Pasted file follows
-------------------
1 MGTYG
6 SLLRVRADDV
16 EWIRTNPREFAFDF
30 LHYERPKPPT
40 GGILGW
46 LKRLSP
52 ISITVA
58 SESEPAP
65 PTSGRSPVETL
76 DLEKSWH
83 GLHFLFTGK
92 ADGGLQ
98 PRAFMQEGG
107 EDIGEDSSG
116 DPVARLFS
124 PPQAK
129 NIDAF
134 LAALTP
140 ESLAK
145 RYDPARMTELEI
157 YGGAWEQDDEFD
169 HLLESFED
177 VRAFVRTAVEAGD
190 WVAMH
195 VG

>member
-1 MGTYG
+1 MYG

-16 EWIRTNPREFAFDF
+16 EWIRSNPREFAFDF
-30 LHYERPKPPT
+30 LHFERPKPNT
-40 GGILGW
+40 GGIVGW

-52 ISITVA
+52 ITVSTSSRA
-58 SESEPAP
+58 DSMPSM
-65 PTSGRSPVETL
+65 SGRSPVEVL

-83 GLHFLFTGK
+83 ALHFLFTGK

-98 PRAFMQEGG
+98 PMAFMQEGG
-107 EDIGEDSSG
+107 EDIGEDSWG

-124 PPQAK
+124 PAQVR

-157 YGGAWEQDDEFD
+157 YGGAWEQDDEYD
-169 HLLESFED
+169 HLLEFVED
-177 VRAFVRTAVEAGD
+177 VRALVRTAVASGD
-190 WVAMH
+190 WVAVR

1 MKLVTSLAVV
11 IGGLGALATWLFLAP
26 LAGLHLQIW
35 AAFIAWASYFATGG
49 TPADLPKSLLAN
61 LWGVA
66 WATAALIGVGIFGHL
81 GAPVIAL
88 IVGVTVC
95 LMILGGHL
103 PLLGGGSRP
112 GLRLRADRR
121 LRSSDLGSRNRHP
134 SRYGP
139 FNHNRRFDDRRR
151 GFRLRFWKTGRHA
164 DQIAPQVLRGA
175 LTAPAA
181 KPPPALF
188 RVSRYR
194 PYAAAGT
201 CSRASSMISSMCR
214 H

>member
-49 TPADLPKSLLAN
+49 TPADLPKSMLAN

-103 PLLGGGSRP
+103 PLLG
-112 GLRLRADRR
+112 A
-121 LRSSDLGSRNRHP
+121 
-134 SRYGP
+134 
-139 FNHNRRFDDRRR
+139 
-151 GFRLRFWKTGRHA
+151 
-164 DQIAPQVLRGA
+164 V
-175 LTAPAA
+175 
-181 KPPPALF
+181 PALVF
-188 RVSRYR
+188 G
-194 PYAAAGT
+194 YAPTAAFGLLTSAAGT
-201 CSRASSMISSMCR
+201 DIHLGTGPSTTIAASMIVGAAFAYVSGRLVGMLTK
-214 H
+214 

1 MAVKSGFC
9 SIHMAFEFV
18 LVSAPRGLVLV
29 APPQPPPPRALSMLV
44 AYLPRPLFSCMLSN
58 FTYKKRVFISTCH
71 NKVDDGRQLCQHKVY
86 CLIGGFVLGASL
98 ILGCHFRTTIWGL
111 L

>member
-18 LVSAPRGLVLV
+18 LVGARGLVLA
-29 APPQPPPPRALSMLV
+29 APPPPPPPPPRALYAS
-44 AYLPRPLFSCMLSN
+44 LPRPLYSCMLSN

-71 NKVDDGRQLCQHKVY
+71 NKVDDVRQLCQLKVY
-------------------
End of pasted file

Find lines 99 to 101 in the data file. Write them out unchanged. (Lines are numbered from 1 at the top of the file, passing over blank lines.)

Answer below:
-181 KPPPALF
+181 PALVF
-188 RVSRYR